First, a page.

At the end of 2022, U.S. President Joe Biden signed into law a bipartisan package of reforms to make the United States and the world safer from future pandemics. The new law encourages faster development of vaccines and diagnostic tests, bigger stockpiles of protective equipment, and greater surveillance to more swiftly detect deadly viruses.

These and the other countermeasures are sensible, but they are not enough. A key lesson of the COVID-19 pandemic is that better vaccines and tests, more plentiful masks, and earlier warnings only work if people are willing to make use of them—and that willingness depends on a level of public trust that many Americans no longer have.

In the United States and other democracies, responding effectively to pandemics depends on persuading people to protect themselves and others. Measures such as contact tracing, gathering restrictions, and vaccination involve behaviors that free societies cannot easily compel or monitor. Trust, therefore, is vital at every stage of a pandemic response. And governments will need to find ways to fight pandemics, even when trust is low.


Early in the COVID-19 pandemic, people who reported higher levels of trust in others and in their governments tended to be more compliant with stay-at-home measures. Once vaccines became available, these more trusting individuals were more likely to heed public health advice regarding immunization (and countries with greater public trust tended to have higher vaccination rates.) After three years of COVID-19, the level of trust in both government and other people, as measured by leading surveys, has proven to be the best explanation for the differences among countries in COVID-19 outcomes.

Many assessments of how well countries responded to COVID-19 acknowledge the importance of public trust. But few governments have included concrete proposals for how to increase trust in their preparations for the next pandemic. That is because the process of building confidence between people and their governments is rightly perceived as slow, painstaking, and even generational.

But that doesn’t mean governments can afford to ignore the role of social solidarity in effective pandemic response. Low public trust is a risk factor that must be mitigated, which means it must be monitored at the local level. Public trust can vary widely within countries—domestic trust gaps sometimes exceed international ones. For that reason, democracies need pandemic strategies that can succeed in the divided communities they have, not just in the cohesive ones they hope to build.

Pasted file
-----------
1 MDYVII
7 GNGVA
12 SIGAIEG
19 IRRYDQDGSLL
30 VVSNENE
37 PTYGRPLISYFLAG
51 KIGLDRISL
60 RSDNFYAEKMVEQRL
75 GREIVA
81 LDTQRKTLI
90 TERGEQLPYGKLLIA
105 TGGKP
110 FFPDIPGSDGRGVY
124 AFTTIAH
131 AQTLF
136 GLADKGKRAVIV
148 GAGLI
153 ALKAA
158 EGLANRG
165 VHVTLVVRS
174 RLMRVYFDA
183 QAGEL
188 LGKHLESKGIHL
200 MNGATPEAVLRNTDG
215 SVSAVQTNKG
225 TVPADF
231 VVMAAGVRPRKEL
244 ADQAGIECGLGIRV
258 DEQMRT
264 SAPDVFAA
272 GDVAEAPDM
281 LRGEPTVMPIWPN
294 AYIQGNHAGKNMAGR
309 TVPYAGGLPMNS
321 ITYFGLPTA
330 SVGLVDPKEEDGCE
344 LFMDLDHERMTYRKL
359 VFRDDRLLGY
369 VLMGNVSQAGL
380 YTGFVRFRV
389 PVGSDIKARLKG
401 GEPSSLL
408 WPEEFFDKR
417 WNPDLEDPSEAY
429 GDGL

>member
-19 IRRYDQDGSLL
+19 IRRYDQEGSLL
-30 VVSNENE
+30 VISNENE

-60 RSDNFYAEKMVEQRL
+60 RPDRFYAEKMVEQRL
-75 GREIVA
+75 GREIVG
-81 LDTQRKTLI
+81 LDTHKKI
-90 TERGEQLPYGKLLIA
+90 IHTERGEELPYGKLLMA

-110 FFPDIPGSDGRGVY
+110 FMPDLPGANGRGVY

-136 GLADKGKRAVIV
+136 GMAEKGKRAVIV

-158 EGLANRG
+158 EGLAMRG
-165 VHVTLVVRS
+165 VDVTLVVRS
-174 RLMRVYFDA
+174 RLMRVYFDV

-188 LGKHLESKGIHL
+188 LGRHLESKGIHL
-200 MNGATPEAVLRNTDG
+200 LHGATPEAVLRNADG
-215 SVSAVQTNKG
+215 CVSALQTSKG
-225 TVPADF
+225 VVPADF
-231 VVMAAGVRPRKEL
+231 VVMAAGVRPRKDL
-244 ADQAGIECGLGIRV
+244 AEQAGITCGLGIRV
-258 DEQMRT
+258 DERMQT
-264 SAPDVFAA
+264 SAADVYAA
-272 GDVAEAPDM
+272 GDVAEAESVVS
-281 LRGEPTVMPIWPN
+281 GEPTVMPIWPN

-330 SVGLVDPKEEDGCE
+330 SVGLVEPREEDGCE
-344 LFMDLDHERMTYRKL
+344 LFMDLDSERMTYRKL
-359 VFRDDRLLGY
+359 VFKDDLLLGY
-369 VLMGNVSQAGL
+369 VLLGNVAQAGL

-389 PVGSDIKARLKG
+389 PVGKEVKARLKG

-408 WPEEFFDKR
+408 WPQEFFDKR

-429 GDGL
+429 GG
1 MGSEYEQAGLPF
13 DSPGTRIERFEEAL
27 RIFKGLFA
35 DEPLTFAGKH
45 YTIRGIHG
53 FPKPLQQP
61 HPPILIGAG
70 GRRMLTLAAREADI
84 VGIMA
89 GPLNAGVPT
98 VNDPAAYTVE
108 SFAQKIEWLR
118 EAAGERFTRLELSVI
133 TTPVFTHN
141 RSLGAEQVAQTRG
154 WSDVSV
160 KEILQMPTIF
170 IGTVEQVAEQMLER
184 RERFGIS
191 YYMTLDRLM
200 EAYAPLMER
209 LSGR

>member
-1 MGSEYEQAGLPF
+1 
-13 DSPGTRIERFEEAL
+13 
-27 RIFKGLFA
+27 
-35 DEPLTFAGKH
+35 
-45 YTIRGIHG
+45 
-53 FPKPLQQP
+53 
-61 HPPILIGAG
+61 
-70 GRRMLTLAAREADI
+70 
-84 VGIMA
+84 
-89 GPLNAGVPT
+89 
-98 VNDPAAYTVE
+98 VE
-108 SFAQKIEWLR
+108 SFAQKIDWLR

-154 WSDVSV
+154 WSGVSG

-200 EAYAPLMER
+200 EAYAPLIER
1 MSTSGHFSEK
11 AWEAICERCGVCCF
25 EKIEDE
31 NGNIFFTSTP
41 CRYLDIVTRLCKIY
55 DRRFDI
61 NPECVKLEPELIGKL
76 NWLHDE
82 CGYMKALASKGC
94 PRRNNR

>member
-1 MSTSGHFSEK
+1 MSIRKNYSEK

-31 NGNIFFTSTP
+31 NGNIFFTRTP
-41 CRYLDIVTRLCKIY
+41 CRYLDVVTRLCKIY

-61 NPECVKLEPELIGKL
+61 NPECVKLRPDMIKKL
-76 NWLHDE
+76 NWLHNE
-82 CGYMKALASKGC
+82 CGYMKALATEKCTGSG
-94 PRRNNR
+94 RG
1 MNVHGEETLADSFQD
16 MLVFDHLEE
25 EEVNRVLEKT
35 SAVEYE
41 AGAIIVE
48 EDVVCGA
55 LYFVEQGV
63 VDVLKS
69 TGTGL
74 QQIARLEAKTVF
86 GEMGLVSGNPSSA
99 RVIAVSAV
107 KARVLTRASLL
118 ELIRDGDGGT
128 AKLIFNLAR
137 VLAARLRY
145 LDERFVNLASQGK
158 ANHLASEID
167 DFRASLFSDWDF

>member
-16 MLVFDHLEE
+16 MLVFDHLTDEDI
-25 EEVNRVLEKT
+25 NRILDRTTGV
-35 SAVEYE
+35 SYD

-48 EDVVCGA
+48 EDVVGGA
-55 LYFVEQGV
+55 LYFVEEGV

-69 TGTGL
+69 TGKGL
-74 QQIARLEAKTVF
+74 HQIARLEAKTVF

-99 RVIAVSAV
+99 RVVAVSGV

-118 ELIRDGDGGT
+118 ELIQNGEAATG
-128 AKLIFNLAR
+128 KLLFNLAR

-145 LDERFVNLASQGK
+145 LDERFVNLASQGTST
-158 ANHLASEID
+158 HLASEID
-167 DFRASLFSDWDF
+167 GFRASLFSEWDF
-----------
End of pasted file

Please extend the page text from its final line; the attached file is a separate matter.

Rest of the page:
Incorporating concerns about public trust into preparations for pandemics would mean planning for the effects of polarization, partisanship, and misinformation. Few studies have looked at how to foster cooperation in low-trust societies, but researchers have analyzed communities in southern Italy, Northern Ireland, and rural Romania, where people have historical reasons to mistrust their governments and neighbors but nonetheless cooperate with them every day. There are also lessons to be drawn from responses to health emergencies in post-conflict and post-communist nations.

These cases show that mandates, moral condemnation, and punishment can generate instability, pushback, and conflict in divided communities. Although such measures can spur cooperation in more harmonious societies by convincing potential holdouts that everyone else will comply, they may have the opposite effect in low-trust communities, according to researchers at the University of Konstanz in Germany. Another study published in the Journal of Cross-Cultural Psychology found no link between stringent rules and greater cooperation with handwashing or social distancing in low-trust communities during the pandemic.

What does spur cooperation in low-trust communities is shared material interest. As the Italian sociologist Diego Gambetta has shown, southern Italians have cooperated with the Mafia not primarily because they fear violent reprisals but because it is a source of trust and accountability in a regional economy with few alternatives. Similarly, cultural, religious, and kinship ties help low-trust communities set aside their suspicions. During the 2014 Ebola virus epidemic in Liberia, for instance, transmission rates started falling after governments and nongovernmental organizations recruited community youth leaders, pastors, and imams to check households for infected patients. Likewise, in Sierra Leone, community liaisons increased participation in Ebola vaccine trials. To enable cooperation in low-trust communities, democratic governments need to tap into these forces for solidarity as part of their preparation for future pandemics.